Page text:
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Insight's blog provides helpful caregiver tips and resources for those interested in learning more about dementia and memory impairment. Browse all of our articles below, or view articles by category of interest!
 


 

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There are many lifestyle things that change as dementia progresses, from every day routines to special occasions. Many families still choose to travel and do so successfully. Whether it is a day trip in the car or an international vacation, it takes some planning to ensure safety for the person living with the diagnosis, sanity for the care partner, and lower anxiety for everyone involved. Here are my top 10 tips for successful travel.

In our years of serving caregivers and their loved ones facing a dementia diagnosis, we have seen some incredible acts of love. Each and every one deserves a medal of honor, immense praise, and so on and so forth. However, today I would like to highlight one story in particular.

I’m a Nurse Practitioner with 18 years of experience caring for people with dementia. My specialty is research, or more specifically, clinical trial research aimed at the discovery of new treatments and prevention of Alzheimer’s disease (AD). Here are some of the most common questions I’m asked about dementia.

Change is always hard, and for individuals with memory loss change can be even harder. Relocation especially, and other significant environment changes, are often traumatic. As a caregiver, knowing what to expect, how you can prepare, and how to make these transitions more comfortable is key.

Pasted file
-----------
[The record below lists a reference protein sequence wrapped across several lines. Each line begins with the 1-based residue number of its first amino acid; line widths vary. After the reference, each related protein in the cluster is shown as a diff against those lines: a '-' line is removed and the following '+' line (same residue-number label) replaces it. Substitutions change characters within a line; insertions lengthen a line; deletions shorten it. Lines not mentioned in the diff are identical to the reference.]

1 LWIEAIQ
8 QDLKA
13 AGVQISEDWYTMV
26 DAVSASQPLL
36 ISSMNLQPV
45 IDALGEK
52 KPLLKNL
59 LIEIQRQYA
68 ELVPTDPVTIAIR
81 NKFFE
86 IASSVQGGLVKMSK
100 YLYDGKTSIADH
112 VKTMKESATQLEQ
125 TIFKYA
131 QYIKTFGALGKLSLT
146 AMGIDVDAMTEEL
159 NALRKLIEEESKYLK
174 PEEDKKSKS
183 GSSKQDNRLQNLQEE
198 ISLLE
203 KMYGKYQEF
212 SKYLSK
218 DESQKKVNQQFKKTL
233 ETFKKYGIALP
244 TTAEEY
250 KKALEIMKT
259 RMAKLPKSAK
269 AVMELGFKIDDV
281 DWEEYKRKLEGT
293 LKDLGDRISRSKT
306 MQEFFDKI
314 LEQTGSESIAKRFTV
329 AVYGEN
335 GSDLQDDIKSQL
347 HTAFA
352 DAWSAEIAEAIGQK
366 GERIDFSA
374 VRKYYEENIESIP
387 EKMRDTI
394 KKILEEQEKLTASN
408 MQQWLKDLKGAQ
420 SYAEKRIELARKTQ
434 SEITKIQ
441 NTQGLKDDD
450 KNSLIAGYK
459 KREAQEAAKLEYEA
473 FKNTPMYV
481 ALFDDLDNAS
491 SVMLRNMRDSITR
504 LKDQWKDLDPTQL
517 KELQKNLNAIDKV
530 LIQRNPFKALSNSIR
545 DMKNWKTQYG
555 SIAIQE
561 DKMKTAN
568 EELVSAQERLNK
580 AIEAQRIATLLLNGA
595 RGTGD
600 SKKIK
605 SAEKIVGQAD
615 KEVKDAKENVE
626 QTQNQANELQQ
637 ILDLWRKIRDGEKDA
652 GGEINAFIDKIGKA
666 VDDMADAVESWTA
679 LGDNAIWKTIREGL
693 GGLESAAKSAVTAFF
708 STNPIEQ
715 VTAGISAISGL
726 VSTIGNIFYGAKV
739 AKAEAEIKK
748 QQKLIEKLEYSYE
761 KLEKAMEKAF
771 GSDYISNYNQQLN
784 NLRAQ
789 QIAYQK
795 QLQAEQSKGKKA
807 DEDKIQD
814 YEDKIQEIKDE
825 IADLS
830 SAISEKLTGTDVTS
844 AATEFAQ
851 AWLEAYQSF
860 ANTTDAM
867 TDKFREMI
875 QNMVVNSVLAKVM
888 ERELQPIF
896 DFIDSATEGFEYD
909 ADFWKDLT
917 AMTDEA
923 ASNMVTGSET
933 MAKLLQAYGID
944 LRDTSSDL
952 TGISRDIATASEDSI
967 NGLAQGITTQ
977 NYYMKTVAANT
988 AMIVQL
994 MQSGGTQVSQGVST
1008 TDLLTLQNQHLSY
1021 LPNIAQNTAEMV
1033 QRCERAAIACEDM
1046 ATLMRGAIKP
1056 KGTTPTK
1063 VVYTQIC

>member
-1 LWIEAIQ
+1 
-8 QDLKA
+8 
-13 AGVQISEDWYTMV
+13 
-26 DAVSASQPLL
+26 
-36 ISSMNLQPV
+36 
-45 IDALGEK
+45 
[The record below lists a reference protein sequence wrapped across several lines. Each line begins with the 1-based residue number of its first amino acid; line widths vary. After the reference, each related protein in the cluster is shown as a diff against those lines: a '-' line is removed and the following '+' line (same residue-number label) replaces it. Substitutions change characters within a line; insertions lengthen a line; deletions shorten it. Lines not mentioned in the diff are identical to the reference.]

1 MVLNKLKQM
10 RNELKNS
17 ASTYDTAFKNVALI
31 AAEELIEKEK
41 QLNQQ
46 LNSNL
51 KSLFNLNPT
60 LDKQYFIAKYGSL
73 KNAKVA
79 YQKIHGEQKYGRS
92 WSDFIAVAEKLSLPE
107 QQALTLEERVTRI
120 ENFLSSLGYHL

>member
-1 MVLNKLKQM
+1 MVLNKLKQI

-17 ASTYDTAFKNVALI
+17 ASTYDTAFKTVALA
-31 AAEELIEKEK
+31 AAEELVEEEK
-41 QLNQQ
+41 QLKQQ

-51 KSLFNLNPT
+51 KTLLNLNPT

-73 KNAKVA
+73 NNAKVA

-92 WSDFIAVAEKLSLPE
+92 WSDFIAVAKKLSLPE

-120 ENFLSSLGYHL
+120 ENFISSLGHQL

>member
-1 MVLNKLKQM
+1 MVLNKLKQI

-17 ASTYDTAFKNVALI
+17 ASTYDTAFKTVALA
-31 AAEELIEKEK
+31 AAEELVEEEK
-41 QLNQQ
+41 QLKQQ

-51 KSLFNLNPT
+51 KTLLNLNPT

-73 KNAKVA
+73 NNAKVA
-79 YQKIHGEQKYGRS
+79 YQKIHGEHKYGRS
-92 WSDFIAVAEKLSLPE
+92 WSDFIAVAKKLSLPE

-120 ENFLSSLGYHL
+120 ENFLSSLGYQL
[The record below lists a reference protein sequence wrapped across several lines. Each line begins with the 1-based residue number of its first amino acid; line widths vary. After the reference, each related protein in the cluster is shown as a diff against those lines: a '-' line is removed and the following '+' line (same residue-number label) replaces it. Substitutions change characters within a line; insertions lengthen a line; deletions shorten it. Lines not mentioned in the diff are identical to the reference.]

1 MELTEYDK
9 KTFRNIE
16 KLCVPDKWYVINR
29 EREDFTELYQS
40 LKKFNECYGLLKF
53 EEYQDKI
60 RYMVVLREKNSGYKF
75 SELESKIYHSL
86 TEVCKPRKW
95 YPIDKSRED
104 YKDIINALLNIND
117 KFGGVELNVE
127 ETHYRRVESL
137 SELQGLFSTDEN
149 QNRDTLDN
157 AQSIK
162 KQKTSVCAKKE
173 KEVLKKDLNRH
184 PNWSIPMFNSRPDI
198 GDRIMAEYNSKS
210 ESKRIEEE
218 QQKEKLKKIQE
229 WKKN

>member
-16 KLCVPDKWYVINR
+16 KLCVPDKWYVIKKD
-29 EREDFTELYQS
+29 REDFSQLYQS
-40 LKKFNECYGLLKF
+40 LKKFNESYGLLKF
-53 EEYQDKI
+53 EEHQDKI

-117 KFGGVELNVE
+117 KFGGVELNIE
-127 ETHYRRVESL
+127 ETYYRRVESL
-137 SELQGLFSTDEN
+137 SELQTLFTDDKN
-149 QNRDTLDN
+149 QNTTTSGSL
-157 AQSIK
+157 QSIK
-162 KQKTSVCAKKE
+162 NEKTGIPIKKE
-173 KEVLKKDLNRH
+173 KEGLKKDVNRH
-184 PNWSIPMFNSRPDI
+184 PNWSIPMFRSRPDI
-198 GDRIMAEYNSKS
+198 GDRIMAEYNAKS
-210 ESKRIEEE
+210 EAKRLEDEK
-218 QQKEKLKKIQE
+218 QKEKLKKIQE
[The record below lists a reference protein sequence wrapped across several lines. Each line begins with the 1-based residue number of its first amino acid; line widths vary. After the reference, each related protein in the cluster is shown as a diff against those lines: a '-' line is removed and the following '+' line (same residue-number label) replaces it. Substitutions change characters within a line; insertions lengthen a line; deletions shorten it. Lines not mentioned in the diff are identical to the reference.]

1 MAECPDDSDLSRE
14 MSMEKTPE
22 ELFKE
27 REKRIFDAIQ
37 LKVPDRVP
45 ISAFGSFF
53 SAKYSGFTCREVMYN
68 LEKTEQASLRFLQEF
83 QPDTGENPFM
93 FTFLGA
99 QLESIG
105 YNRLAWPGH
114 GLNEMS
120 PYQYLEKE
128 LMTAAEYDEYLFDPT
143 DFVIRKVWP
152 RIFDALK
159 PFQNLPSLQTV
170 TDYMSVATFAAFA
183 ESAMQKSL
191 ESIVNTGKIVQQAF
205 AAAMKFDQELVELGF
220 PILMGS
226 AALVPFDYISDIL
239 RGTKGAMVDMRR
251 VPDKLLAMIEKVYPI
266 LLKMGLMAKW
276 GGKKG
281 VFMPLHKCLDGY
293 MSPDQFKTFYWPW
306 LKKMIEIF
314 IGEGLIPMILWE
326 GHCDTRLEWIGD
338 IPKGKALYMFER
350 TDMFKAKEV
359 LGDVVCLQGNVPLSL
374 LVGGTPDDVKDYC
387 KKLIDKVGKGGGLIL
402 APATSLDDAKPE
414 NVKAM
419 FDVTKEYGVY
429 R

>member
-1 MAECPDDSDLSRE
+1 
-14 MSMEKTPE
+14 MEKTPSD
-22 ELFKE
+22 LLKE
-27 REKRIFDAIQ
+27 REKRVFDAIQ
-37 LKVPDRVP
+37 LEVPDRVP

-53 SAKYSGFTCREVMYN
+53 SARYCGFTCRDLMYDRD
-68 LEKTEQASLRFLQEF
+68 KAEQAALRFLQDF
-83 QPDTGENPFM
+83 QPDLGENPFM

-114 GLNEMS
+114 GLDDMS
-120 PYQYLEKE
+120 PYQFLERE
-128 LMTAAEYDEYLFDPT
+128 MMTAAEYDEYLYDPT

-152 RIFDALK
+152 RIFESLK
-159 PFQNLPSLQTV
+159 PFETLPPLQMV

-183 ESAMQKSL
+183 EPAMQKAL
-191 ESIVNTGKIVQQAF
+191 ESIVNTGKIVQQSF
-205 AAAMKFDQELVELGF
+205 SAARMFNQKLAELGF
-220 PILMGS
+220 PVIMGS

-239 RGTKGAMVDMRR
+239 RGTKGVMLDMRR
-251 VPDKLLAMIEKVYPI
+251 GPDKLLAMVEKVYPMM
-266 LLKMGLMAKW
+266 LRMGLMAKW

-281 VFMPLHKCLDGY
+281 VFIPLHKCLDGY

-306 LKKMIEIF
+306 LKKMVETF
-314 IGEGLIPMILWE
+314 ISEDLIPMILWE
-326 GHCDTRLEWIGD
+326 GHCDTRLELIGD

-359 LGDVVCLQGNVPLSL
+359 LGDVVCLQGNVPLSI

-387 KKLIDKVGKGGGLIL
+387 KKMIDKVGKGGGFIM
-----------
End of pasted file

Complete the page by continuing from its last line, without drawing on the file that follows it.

Receiving any diagnosis will more than likely create some level of anxiety. However, if that diagnosis is one relating to dementia, then a unique batch of worries arises. Important questions begin to race through the mind, such as, “What’s going to happen to me?” or “Is my independence going to be taken away from me?” Insight Memory Care Center (IMCC) has a variety of programs aimed specifically at helping those with the diagnosis, and/or their loved ones, gain the knowledge and tools they need to navigate the labyrinth of dementia care.

The first time I noticed a difference in my wife was about three years ago when we were packing to move from NC to Virginia. Both of us were having some medical problems as we aged and we were urged to move closer to family. Of course moving is always a stressful time in our lives and I thought that everything would be alright after we became settled in our new surroundings.

It is this commonplace driving situation that can become the most dangerous as dementia progresses. Delayed reaction times, poor judgment, inability to stay attentive behind the wheel, and frustration can be highly problematic in the stop-and-go traffic of Northern Virginia. So when is it time to stop driving?

Every caregiver seems to have an arsenal of comical caregiving tales to share with anyone who can relate. When caring for someone with a disease whose devastating effects and chronic long-term stressors are arguably unmatched, it is no wonder we hold so closely to these little pockets of joy.

A big part of our job here at Insight is to give someone with a dementia diagnosis a “why,” or as we commonly refer to it, purpose. Merging your loved one’s past interests and current interests and abilities is important to engaging with them. Here are some programs we run at Insight that can be adopted at home.

When you begin to research, the first thing you often learn is how much you don’t know. And with dementia, while there is still a lot we don’t know, there is a lot we do! Here are five things we DO know – and should know - about dementia.

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"I like that IMCC focuses on dementia-related problems and provides a focal point for families to network and socially interact in coping with dementia. It provides a community that helps us in our struggle."